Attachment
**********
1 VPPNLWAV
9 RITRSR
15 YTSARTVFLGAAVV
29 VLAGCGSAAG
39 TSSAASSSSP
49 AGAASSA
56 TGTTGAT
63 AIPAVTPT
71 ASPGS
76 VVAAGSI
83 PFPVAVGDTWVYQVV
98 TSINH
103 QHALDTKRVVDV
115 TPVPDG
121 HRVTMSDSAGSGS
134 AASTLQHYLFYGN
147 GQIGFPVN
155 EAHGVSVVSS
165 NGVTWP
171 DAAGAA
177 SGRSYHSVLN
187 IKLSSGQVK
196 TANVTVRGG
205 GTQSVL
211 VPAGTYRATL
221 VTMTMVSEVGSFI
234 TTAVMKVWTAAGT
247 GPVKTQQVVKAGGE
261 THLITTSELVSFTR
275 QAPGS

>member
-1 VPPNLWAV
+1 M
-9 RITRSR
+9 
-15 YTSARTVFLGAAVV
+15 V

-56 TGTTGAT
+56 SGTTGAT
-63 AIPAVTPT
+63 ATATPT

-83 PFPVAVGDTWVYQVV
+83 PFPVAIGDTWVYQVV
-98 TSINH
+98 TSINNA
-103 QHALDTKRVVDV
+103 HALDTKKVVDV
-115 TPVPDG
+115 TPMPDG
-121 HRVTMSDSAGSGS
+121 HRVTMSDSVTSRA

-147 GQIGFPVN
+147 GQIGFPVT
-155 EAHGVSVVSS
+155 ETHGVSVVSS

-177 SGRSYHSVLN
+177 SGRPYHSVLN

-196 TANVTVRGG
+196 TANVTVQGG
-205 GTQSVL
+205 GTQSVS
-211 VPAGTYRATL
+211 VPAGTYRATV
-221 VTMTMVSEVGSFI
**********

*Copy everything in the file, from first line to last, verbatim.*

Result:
1 VPPNLWAV
9 RITRSR
15 YTSARTVFLGAAVV
29 VLAGCGSAAG
39 TSSAASSSSP
49 AGAASSA
56 TGTTGAT
63 AIPAVTPT
71 ASPGS
76 VVAAGSI
83 PFPVAVGDTWVYQVV
98 TSINH
103 QHALDTKRVVDV
115 TPVPDG
121 HRVTMSDSAGSGS
134 AASTLQHYLFYGN
147 GQIGFPVN
155 EAHGVSVVSS
165 NGVTWP
171 DAAGAA
177 SGRSYHSVLN
187 IKLSSGQVK
196 TANVTVRGG
205 GTQSVL
211 VPAGTYRATL
221 VTMTMVSEVGSFI
234 TTAVMKVWTAAGT
247 GPVKTQQVVKAGGE
261 THLITTSELVSFTR
275 QAPGS

>member
-1 VPPNLWAV
+1 M
-9 RITRSR
+9 
-15 YTSARTVFLGAAVV
+15 V

-56 TGTTGAT
+56 SGTTGAT
-63 AIPAVTPT
+63 ATATPT

-83 PFPVAVGDTWVYQVV
+83 PFPVAIGDTWVYQVV
-98 TSINH
+98 TSINNA
-103 QHALDTKRVVDV
+103 HALDTKKVVDV
-115 TPVPDG
+115 TPMPDG
-121 HRVTMSDSAGSGS
+121 HRVTMSDSVTSRA

-147 GQIGFPVN
+147 GQIGFPVT
-155 EAHGVSVVSS
+155 ETHGVSVVSS

-177 SGRSYHSVLN
+177 SGRPYHSVLN

-196 TANVTVRGG
+196 TANVTVQGG
-205 GTQSVL
+205 GTQSVS
-211 VPAGTYRATL
+211 VPAGTYRATV
-221 VTMTMVSEVGSFI